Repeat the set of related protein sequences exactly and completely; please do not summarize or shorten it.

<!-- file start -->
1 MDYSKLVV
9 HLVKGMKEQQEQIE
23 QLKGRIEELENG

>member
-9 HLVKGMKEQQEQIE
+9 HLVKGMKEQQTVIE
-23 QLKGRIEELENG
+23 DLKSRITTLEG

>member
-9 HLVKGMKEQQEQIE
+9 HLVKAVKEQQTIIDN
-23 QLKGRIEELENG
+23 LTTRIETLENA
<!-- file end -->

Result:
1 MDYSKLVV
9 HLVKGMKEQQEQIE
23 QLKGRIEELENG

>member
-9 HLVKGMKEQQEQIE
+9 HLVKGMKEQQTVIE
-23 QLKGRIEELENG
+23 DLKSRITTLEG

>member
-9 HLVKGMKEQQEQIE
+9 HLVKAVKEQQTIIDN
-23 QLKGRIEELENG
+23 LTTRIETLENA